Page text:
When you select a layer you will see it is automatically included in the selection section. You can also click on the ‘i’ button on the right of the layer name and a menu pops up to show information about the layer.
Using the scroll down bar on the right of the menu you can now select the data type you want to combine with your map. Again, by clicking on the + button you can expand the section to see what data is available under each heading.
Once you have selected your data layers, using your preferred map you can now see the results.
The results will be displayed by shading the map or by a point or pin on the location depending on the layer type you have selected.
You can now save the map you created and share it on social media by clicking the ‘share’ option in the menu on the top left hand side.
Click on the save, or use one of the social media links buttons, and you will be asked to give a name to your map. The map is stored in the user gallery and can be seen by others. If you choose to share your map the URL or address link to your map will be sent.
The Gallery page has two elements to it, and the User Gallery allows users to save their map they created. Maps are kept here for up to 30 days. OSi have also created a featured picks gallery which has some pre-cooked maps for all to see on emergency management, planning, broadband and employment. You can even see information on dog licences.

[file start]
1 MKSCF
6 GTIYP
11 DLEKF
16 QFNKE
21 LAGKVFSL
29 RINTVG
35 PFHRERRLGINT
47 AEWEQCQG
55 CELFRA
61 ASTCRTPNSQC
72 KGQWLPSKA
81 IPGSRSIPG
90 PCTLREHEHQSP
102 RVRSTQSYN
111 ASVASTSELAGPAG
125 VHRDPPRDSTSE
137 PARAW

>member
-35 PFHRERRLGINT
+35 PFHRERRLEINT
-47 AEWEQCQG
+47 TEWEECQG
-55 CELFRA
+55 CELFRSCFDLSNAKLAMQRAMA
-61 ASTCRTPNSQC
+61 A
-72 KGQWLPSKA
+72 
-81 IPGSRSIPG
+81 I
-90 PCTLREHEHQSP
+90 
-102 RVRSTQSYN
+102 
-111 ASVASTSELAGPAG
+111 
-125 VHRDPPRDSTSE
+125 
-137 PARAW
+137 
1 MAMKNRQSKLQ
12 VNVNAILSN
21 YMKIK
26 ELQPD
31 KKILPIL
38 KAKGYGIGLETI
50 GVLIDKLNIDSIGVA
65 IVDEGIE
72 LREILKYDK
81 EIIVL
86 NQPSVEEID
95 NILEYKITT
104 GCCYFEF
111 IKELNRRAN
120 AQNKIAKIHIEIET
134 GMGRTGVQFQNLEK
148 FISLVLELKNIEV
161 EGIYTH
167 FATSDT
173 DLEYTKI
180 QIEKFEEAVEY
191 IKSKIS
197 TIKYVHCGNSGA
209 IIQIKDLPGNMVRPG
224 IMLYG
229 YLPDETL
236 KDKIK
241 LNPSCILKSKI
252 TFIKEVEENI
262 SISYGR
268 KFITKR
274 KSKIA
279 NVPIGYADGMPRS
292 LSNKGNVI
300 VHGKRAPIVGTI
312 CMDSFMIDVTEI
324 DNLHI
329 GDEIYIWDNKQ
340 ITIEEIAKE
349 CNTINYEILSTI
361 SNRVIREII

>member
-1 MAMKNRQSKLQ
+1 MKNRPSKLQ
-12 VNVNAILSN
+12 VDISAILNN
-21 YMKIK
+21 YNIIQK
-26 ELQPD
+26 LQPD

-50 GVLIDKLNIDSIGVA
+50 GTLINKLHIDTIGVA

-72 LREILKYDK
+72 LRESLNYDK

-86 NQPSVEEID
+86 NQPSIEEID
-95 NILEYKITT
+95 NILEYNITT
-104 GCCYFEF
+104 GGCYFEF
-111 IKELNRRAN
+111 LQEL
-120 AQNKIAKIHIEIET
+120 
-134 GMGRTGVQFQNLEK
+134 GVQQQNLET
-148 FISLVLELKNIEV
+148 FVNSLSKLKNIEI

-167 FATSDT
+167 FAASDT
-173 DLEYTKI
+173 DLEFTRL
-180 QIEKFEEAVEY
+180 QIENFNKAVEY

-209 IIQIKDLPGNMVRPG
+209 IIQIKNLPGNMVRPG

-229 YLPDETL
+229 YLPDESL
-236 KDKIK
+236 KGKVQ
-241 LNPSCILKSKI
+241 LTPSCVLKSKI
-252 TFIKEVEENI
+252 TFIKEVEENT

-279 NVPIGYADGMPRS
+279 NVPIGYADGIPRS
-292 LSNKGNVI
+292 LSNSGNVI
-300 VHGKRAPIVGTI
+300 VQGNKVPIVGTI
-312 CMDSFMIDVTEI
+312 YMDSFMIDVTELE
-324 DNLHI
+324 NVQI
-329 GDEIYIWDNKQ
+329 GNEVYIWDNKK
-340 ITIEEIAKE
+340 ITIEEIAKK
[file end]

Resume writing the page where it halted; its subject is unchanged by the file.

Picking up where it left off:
The data catalogue is where all the different layers of data from the data providers are stored.
You can search the data catalogue by either using the search at the top of the page or by clicking on the name of the data displayed on the page and it will show you all the different layers available under that name.
The dataset information will be displayed on the right of the page. You are also allowed you view the data outside of the GeoHive environment if you wish by clicking the ‘Endpoint’ option.
Tony Murphy is market development manager at OSi